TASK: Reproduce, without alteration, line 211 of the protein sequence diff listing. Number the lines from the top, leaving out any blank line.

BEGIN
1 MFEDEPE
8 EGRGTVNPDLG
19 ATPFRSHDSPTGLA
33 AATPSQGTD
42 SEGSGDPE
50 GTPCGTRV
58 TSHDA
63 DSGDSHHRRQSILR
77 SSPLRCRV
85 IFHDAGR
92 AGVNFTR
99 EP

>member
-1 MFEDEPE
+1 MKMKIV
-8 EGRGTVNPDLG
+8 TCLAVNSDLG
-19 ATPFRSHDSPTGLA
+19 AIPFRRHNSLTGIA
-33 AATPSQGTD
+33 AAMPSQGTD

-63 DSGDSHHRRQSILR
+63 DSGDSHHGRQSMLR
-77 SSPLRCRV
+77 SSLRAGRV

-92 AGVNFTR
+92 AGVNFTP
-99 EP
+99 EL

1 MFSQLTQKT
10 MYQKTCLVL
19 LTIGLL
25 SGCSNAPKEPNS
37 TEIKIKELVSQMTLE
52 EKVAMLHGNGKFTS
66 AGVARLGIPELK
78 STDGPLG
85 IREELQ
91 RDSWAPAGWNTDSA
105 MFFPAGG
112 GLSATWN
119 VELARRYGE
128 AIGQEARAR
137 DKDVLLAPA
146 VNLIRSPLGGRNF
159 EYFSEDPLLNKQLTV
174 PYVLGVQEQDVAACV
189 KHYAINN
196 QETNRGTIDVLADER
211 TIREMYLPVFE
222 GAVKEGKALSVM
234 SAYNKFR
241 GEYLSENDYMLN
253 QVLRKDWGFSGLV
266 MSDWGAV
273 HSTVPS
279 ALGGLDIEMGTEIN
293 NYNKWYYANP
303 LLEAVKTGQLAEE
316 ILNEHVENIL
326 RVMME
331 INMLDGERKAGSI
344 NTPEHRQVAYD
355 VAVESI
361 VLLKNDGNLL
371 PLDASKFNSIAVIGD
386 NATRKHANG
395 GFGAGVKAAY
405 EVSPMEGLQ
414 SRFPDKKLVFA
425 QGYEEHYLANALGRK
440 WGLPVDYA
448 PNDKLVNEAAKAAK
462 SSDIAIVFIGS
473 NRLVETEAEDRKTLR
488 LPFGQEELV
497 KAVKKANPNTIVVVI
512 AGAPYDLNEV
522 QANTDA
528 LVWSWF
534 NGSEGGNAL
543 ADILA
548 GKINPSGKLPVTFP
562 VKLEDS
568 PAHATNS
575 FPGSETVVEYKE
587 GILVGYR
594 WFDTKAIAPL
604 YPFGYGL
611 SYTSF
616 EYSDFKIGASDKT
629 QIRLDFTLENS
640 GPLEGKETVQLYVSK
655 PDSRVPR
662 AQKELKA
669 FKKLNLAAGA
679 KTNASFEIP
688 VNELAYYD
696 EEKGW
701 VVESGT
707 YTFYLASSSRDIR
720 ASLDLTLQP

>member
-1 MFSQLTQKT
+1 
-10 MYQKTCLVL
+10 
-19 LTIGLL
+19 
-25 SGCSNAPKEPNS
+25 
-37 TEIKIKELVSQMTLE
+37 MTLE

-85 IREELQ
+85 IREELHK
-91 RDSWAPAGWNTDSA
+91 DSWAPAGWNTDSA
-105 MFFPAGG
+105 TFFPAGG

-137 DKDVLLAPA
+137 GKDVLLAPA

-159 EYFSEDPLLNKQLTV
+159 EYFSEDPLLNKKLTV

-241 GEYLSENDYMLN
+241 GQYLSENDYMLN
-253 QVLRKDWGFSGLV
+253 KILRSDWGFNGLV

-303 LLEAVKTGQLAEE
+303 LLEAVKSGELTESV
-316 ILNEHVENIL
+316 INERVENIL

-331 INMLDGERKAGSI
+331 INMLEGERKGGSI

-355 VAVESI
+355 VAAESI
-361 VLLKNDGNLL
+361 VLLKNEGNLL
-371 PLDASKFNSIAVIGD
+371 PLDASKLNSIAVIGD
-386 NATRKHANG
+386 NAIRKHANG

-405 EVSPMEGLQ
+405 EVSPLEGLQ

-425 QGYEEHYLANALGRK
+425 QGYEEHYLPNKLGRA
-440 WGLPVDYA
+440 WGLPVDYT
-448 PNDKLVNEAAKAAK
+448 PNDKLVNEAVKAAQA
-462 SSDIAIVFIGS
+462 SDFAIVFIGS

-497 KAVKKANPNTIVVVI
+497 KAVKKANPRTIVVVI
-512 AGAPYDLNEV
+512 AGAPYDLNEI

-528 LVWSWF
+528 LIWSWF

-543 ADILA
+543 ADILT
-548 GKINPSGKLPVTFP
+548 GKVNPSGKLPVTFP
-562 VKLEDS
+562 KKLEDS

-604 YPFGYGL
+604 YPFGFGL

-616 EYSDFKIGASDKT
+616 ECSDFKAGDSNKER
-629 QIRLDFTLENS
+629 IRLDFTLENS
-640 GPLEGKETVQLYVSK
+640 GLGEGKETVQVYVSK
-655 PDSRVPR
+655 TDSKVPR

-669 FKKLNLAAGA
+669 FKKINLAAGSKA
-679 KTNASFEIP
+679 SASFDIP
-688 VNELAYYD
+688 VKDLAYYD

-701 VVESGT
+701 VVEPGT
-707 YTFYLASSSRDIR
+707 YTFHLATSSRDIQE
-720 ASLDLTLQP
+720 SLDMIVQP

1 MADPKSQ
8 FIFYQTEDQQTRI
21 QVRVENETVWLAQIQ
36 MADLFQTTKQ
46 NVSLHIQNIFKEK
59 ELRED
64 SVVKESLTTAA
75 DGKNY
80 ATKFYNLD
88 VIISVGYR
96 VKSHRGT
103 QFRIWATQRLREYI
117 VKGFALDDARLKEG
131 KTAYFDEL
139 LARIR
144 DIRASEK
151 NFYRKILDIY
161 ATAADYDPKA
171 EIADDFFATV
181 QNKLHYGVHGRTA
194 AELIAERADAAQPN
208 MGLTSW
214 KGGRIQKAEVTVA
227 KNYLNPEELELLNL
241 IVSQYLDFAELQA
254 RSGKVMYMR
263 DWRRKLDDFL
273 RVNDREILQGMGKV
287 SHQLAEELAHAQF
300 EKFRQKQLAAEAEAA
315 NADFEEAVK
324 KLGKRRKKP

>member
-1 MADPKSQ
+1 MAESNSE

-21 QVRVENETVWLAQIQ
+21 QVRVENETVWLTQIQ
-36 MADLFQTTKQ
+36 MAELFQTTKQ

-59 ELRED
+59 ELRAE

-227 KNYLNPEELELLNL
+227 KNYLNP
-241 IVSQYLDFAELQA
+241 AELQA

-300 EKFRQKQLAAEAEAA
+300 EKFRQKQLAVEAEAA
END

254 RSGKVMYMR